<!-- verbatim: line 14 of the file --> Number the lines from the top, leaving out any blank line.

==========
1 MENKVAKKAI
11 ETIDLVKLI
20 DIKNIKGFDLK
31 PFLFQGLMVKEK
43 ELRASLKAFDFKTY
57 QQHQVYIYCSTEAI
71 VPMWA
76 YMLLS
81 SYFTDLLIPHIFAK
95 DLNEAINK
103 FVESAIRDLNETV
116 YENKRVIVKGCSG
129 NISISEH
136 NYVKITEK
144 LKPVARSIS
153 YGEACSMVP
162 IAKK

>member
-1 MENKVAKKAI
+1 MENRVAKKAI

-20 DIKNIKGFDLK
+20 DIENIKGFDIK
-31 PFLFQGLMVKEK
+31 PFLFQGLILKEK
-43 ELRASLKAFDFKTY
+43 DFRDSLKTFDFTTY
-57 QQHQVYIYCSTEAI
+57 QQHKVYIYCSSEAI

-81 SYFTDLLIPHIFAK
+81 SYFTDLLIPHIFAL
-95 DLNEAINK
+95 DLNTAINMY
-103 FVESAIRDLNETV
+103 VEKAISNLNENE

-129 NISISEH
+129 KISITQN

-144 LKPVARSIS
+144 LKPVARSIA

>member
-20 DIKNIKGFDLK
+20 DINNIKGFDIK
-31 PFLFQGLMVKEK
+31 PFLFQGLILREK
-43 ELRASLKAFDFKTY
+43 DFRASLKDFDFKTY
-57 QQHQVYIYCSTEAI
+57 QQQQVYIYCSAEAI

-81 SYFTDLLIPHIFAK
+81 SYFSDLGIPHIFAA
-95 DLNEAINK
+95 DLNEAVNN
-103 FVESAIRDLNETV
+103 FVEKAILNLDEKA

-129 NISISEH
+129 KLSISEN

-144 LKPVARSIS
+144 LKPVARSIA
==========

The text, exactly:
136 NYVKITEK